I decided to build a new HF Dipole and choke for a friend of mine, and for myself. I ended up using 20 feet of coax for a choke wrapped tightly around a section of 2″ PVC pipe with binding post connectors for terminating the end of the coax and connection points.


The top eye bolt is for hanging from a support strand and the eye bolts on the side are for tension relief for the actual dipole wire. Here is a close up picture of the binding posts under the rubber cap:

The coax was terminated on the binding posts, zip tied to the PVC pipe, wrapped tightly around the pipe and the end was stuffed through a hole in the pipe to feed it out the bottom. The coax was then tightly wrapped with multiple layers of electrical tape, the end of the exposed coax was slathered in scotchkote (liquid electrical tape) and the entire thing given a couple coats of OD green rustoleum.

I then improvised a simple, yet effective, wire un-roller (this saved tons of time!)
(By the way, LOWES has or had 500′, 14ga single conductor stranded in brown for about $16):

We ended up deciding to try to go ahead and build a multi-band dipole, because, why not?! We certainly had enough wire. So we sat and made calculation for about 10 minutes until we came up with our figures on how to cut it for each band. We wanted to be able to use this dipole, short of a tuner, on at least 20, 40, 75 and 160 meters.

To do this, we placed insulators (1/4″ PVC) at the end of each band length and used Anderson Power Poles to quickly jumper the next section together. By doing so, we could extend our 20 meter dipole (which was the shortest length) to 40 meters by clipping the extensions together, and likewise, all the way down to 160 meters. The entire length of the dipole is a 1/4 wave length on 160 meters, and that ends up being REALLY LONG!

Here’s a picture of the finished antenna, using those plastic extension cord wrappers from walmart (hey! only 97ยข a piece! Those things are a lifesaver with that much wire!!) Throw a bungie cord around it all and we have a well contained portable antenna system capable of most of the HF spectrum. OH, and did I mention, it resonated on each band perfectly??

And last but not least, here’s a picture of my setup (the first one I built) that I made for 40 meters (not quite as nice as the second one which I built for my friend):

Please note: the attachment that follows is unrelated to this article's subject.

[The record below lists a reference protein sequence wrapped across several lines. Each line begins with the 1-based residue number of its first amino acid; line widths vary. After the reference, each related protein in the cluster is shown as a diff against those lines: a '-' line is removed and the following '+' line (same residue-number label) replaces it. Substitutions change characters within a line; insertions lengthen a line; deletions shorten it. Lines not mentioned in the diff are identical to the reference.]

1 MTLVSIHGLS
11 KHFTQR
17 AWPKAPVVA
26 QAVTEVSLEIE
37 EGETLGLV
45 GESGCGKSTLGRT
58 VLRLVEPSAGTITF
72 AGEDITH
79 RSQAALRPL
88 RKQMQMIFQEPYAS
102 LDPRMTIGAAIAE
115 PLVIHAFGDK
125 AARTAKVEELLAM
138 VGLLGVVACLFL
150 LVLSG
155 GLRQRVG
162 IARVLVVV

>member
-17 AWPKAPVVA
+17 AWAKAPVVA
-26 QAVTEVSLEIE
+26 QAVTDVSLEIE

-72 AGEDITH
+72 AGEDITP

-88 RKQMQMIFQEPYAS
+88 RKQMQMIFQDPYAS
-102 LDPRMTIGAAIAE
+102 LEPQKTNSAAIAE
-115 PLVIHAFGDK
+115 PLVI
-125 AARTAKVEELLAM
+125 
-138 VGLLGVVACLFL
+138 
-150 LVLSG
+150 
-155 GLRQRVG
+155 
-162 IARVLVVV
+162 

Thanks for reading!


Portable Battery Box

I needed to have portable power to power my test sets at work, recharge equipment and run radios while out in the field. So I took one of these old 12v battery backup units apart that AT&T used to provide to their customers (to keep the modems online during power outages) and took the circuit board out._MG_5486


These handy little things each carry a 12v / 7aH SLAB (Sealed lead-acid battery).

Four of these SLABs will fit nicely in a 50cal ammo can. Wire them parallel and we now have 28aH @ 12v. Place the charging circuit board down in the middle and add an IEC to the front and we can now recharge the reserve with AC power.


Wire it all together with a 12v cigarette lighter socket and a couple anderson power poles and we have a REALLY usable system for backup power, field ready. (Anderson Power pole mounts, curtsey of Hardened Power Systems)

With this setup, you can run typical items that have the cigarette lighter plug connection, such as a inverter, light, iPad/phone charger, GPS, you name it. And with the Anderson’s you can make many different cords to power things like radios or any custom cable you come up with. To me, this box is very versatile because I can have multiple andersons plugged in or run things on the cigarette plug. Remember, only 28 amp Hours, but that should be plenty if you are frugal with it.

Here is a picture of the box running a 12v / 36w LED flood light for work. Great for crawl spaces, basements or working out after dark. Definitely lights the work area up and you can see what you need.

First blog post

Thanks for stopping by and visiting. This site will be a culmination of my projects and adventures into wiring, radio, go-kits and computers. I probably won’t update the site that often, but I’ll try to keep others posted on my new ideas and projects when they come.